The much-anticipated stock offering of Virgin Mobile USA last week didn't live up to its hype. The initial public offering of the cellphone-services company ended at $15.75 a share in trading on the New York Stock Exchange, up 5% from its IPO price. The deal priced at the low end of its expected $15 to $17 range.
Founded as a joint venture between Sprint Nextel and Britain's Virgin Group, Virgin Mobile USA began offering prepaid cellphone plans in July 2002. As of June 30, the company had 4.83 million customers, and had roughly 15% of the pay-as-you-go cellphone market at the end of 2006.
Unlike many cellphone carriers, the company doesn't maintain its own wireless network. It buys network service from Sprint Nextel. The products and services are marketed under the Virgin Mobile brand, and are aimed at the US youth market.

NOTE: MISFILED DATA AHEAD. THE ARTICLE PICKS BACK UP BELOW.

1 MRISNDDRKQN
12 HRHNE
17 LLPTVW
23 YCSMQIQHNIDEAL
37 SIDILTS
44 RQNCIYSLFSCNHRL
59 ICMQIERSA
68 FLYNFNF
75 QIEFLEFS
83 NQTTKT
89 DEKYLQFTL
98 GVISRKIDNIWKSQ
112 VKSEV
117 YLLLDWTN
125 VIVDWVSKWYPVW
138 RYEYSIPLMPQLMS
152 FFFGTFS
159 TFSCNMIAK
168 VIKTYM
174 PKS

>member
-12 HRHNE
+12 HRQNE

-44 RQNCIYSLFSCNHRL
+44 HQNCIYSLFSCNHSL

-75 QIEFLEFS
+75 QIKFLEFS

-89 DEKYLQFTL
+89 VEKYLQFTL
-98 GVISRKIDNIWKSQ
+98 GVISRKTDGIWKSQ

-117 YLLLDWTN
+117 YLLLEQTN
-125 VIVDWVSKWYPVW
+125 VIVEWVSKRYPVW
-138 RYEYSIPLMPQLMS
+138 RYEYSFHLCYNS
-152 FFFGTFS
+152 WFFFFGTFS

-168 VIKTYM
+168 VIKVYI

Because the company doesn't operate its own network or stores, Virgin has lower costs than companies that build their own networks. Virgin, however, does subsidize the cost of its cellphones in order to attract new customers at a lower price point.
Its practice of luring customers by subsidizing phones caused a problem: Virgin phones have been purchased, reprogrammed, and resold in bulk for use on other wireless communications networks, cutting Virgin out of the wireless-service revenue it was hoping to attract with each low-priced phone. The lost revenue has been declining recently because of changes Virgin has made to its phones' software, as well as court cases it has won against reprogrammers. (info from The Wall Street Journal)